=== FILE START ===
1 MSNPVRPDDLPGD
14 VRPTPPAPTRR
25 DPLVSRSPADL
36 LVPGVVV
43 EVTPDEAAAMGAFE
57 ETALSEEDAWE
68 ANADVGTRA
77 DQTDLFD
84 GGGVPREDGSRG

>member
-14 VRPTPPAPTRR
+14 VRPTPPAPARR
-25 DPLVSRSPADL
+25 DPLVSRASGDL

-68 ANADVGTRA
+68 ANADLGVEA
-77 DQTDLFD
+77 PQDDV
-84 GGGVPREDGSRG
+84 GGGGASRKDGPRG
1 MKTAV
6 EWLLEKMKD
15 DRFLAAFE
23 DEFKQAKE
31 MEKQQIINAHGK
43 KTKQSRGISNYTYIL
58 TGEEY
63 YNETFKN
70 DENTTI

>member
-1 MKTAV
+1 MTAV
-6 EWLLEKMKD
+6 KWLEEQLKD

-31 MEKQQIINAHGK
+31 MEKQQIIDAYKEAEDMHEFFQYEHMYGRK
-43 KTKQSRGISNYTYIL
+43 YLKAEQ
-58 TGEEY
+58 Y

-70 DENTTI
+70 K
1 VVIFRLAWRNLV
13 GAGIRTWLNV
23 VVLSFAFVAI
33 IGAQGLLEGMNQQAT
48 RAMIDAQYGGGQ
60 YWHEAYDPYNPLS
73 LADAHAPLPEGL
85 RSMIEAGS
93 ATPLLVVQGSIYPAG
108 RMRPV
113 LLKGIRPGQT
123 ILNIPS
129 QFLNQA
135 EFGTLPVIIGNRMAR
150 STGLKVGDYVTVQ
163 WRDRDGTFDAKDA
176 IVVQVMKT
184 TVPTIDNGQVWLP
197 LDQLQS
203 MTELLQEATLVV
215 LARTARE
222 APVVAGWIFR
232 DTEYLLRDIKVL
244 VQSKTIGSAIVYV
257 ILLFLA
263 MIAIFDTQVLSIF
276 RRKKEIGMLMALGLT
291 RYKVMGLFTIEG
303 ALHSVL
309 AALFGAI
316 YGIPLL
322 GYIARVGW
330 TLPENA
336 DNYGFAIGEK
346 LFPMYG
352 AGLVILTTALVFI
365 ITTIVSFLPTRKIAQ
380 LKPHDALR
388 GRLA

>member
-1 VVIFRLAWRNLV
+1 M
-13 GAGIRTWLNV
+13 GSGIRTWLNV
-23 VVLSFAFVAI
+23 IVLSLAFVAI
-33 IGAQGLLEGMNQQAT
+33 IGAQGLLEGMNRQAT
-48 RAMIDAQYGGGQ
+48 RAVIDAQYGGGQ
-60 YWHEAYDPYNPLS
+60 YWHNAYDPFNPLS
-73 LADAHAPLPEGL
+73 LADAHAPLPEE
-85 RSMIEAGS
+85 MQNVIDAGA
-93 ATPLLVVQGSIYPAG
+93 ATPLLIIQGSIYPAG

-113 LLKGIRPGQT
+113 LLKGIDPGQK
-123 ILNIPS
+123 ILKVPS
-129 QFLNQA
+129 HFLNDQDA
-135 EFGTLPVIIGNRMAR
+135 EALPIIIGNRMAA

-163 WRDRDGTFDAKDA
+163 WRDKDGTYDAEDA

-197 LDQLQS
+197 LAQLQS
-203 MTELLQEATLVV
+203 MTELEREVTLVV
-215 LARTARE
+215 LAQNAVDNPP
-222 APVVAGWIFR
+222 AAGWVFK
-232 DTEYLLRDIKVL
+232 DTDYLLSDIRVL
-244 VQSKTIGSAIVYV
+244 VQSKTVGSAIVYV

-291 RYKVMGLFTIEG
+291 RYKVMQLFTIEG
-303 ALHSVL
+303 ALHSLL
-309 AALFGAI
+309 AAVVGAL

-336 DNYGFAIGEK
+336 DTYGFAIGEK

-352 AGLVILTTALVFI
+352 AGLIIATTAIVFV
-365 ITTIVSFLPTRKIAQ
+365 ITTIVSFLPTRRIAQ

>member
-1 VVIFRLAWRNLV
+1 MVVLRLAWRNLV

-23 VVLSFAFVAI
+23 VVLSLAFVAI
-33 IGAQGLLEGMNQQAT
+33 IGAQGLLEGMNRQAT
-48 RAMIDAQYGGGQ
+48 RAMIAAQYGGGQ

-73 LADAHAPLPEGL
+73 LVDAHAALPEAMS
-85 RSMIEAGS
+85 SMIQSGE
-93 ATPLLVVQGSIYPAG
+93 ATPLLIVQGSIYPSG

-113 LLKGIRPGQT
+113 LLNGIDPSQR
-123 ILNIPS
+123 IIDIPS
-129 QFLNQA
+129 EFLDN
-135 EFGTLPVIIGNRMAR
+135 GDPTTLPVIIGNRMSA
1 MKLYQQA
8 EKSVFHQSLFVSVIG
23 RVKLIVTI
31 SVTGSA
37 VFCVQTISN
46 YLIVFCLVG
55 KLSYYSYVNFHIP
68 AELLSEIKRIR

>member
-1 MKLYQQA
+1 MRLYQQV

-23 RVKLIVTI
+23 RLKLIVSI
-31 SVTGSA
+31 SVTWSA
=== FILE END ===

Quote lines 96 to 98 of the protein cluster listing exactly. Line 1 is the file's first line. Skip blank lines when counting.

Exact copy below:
+73 LADAHAPLPEE
-85 RSMIEAGS
+85 MQNVIDAGA